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Art and Medicine

By Dr Jim Chambliss

It is often said that a picture speaks a thousand words.

Contemporary medical technology provides incredibly intricate pictures of external and internal human anatomy.

However, technology does not communicate holistic representations of the social, behavioural and psychosocial impacts associated with illness and the healing process.

Studies have shown that increased reliance on reports from expensive laboratory tests, radiology and specialised diagnostic technology has resulted in inadequacy of physical examination skills; decline in patient empathy, and less effective doctor/patient communication.

Having commenced in May this year and continuing until July 8, continuing professional development workshops which explore and promote the value of art expression in the development of observation skills, human sensitivity and relevant healthcare insights will be presented at the National Gallery of Victoria exhibition of the original works of Vincent van Gogh.

The program will incorporate empirical research to illustrate the way neuropsychological conditions can influence art and creativity. The objectives of the workshops are to:

 • advance understanding of the impact of medical, psychological and social issues on the health and wellbeing of all people;

 • promote deeper empathy and compassion among a wide variety of professionals;

 • enhance visual observation and communication skills; and

 • heighten creative thinking.

Over the last 15 years, the observation and discussion of visual art has emerged in medical education, as a significantly effective approach to improving visual observation skills, patient communication and empathy.

Pilot studies of implementing visual art to teach visual diagnostic skills and communication were so greatly effective that now more than 48 of the top medical schools in the USA integrate visual arts into their curriculum and professional development courses are conducted in many of the most prestigious art galleries and hospitals.

The work of Vincent van Gogh profoundly illustrates the revelations of what it means to be uniquely human in light of neurological characteristics, behavioural changes and creative expression through an educated, respectful and empathic perspective.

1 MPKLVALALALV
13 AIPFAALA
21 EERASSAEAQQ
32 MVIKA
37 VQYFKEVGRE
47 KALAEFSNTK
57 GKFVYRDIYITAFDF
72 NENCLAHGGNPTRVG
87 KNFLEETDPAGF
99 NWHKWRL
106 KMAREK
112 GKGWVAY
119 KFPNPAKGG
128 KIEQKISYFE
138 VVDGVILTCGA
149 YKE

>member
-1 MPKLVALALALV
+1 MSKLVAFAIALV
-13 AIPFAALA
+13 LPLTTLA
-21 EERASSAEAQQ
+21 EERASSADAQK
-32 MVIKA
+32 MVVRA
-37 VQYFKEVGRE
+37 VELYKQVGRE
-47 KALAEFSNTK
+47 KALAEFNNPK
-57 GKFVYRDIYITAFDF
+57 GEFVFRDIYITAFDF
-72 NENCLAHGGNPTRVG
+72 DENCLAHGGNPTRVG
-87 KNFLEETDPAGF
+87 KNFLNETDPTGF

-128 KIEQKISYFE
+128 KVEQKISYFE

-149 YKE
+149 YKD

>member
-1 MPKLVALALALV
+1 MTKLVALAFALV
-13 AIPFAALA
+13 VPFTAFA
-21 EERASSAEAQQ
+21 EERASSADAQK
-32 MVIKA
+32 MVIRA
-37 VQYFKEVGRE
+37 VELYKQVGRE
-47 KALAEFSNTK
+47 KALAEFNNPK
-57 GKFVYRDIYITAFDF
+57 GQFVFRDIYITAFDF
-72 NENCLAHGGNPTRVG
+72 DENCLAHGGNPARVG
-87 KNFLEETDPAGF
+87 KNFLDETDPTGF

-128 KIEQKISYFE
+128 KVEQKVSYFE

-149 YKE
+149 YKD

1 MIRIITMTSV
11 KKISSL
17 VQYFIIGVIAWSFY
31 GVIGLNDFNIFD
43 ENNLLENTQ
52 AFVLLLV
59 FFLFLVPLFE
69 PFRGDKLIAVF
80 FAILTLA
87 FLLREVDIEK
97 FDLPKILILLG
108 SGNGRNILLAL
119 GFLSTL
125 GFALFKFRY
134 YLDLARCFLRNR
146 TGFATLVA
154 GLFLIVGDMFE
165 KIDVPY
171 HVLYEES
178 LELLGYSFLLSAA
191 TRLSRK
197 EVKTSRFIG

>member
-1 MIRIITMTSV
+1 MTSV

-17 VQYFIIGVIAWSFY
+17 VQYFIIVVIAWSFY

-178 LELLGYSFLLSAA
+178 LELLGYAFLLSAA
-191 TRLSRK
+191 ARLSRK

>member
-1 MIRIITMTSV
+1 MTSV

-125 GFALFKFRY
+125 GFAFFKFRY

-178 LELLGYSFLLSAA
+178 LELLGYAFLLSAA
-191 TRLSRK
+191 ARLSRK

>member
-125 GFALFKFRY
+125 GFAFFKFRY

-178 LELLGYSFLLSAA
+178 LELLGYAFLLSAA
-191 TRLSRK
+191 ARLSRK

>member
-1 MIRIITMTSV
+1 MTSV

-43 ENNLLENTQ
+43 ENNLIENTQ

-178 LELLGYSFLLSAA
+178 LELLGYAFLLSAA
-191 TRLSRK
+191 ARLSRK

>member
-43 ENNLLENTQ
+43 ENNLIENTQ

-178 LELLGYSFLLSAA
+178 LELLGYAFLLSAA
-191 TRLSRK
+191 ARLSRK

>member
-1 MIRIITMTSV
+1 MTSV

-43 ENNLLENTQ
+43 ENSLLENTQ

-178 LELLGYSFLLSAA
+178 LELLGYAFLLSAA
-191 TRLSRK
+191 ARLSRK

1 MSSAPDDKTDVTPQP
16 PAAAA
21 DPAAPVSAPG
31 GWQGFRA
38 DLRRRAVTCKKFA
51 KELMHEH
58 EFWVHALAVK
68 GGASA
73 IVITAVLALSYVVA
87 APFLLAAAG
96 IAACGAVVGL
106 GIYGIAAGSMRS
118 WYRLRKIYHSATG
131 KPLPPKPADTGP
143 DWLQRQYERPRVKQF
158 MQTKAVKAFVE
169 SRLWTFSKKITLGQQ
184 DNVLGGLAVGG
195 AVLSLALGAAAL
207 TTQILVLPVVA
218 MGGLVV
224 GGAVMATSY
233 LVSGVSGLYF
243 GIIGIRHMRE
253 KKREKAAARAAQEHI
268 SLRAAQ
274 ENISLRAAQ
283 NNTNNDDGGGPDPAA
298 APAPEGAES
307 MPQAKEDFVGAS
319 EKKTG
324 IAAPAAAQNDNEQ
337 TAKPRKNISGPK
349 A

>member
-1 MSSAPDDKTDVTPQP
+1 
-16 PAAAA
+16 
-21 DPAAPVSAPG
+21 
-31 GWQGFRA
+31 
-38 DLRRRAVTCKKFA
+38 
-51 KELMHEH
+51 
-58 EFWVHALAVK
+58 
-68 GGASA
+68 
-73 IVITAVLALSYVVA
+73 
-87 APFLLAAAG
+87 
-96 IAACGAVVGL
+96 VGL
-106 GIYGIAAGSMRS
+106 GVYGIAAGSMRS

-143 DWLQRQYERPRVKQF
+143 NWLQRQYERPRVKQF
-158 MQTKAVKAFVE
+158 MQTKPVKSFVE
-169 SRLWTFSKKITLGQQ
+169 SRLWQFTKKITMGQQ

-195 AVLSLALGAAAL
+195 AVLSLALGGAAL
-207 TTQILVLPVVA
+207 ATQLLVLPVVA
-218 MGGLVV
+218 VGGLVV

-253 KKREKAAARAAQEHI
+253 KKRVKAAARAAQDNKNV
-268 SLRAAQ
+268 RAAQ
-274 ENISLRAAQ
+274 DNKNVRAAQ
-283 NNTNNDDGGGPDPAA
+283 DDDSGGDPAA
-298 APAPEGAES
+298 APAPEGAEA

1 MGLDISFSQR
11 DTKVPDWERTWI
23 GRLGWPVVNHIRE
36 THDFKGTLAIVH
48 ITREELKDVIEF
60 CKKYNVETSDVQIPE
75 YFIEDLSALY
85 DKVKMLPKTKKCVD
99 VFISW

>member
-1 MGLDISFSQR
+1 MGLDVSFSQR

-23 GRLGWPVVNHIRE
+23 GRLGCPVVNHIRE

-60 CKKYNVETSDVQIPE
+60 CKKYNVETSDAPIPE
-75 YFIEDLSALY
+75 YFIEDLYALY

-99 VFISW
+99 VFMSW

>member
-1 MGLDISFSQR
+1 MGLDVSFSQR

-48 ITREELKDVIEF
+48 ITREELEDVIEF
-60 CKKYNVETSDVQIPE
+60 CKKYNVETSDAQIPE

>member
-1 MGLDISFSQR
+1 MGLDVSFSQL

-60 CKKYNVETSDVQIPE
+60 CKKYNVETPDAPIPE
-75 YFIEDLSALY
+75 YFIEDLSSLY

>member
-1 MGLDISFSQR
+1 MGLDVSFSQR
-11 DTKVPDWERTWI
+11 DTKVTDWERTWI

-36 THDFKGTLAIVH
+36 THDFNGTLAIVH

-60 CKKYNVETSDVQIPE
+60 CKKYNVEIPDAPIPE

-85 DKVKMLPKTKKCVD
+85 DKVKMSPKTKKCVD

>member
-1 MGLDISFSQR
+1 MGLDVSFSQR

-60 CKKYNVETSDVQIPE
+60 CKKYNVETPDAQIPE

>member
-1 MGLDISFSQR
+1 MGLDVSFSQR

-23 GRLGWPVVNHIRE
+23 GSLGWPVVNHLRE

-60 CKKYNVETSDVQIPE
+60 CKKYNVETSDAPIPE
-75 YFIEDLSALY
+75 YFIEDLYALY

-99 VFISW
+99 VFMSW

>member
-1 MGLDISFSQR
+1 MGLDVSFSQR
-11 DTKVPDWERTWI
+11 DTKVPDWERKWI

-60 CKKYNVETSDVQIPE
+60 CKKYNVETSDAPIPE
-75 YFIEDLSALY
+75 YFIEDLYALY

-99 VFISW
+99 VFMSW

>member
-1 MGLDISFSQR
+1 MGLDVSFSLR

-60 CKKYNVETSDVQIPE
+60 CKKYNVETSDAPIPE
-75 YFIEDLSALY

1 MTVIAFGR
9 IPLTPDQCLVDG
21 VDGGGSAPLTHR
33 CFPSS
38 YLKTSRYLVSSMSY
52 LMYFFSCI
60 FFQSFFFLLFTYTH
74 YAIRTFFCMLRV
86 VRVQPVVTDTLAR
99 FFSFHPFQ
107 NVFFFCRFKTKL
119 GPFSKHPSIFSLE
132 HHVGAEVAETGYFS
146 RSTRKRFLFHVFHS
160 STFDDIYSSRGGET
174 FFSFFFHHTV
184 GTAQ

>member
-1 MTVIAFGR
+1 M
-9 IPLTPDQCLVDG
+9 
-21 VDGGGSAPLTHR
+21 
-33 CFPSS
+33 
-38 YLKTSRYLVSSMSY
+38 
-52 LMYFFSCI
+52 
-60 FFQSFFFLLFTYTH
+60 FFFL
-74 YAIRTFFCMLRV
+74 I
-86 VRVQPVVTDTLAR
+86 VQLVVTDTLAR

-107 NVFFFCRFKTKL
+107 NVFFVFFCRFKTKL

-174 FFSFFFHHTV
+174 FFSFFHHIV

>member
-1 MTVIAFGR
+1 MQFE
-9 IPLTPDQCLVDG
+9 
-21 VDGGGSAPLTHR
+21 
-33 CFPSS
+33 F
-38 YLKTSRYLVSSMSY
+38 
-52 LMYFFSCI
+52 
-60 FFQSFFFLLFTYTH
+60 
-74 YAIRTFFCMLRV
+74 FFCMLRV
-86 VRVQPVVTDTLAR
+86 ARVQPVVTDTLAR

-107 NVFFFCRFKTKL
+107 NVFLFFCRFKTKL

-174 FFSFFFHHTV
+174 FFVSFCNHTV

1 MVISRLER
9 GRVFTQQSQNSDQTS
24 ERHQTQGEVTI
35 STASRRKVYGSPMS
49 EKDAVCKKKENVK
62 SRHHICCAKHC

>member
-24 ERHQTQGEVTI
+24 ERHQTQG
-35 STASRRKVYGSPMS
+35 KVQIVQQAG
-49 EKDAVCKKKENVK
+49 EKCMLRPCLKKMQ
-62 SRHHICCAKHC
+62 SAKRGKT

The exact cause of a possible brain injury, psychological illness and/or epilepsy of van Gogh is unknown.

It is speculated by numerous prominent neurologists that Vincent suffered a brain lesion at birth or in childhood while others opine that it is absinthe consumption that caused seizures.

Two doctors – Felix Rey and Théopile Peyron – diagnosed van Gogh with epilepsy during his lifetime.

Paul-Ferdinand Gachet also treated van Gogh for epilepsy, depression and mania until his death in 1890 at the age of 37.

After the epilepsy diagnosis by Dr Rey, van Gogh stated in a letter to his brother Theo, dated 28 January 1989: “I well knew that one could break one’s arms and legs before, and that then afterwards that could get better but I didn’t know that one could break one’s brain and that afterwards that got better too.”

Vincent did not, by any account, demonstrate artistic genius in his youth. He started painting at the age of 28 in 1881.

In fact, his erratic line quality, compositional skills and sloppiness with paint were judged in his February 1886 examinations at the Royale Academy of Fine Arts, Antwerp to be worthy of demotion to the beginners’ painting class. His original drawings and paintings were copies from others’ art, while his sketches in drawing class showed remarkably different characteristics.

Increased symptoms of epilepsy and exposure to seizure triggers (absinthe and sleep deprivation) ran parallel with van Gogh’s most innovative artistic techniques and inspirations following his move to Paris in 1886 to 1888.

These symptoms increased, accompanied by breathtaking innovation following his move to Arles, France in 1888 and his further decline in mental and physical health.